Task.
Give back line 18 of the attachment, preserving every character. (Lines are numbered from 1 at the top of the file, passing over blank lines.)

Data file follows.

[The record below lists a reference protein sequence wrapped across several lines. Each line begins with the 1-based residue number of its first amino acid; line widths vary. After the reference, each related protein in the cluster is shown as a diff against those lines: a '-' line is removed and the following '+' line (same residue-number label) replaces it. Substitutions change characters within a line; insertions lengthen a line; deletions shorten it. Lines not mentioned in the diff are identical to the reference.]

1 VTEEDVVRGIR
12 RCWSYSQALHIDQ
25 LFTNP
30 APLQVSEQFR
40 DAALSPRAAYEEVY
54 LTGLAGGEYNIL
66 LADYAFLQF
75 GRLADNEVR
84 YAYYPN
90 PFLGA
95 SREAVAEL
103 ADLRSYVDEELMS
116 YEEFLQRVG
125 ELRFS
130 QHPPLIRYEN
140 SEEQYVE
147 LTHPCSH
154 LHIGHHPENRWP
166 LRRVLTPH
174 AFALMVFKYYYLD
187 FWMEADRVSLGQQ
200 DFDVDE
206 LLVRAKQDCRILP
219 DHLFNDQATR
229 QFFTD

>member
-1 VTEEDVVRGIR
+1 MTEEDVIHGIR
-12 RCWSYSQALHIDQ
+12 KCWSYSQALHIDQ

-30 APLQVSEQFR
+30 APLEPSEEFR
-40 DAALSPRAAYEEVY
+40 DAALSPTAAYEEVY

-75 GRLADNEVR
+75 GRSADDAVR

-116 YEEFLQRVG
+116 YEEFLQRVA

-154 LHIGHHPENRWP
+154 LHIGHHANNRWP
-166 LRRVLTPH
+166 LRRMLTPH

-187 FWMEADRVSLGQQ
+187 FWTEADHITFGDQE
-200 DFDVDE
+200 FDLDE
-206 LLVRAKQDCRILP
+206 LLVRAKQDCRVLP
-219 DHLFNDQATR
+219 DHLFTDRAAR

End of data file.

147 LTHPCSH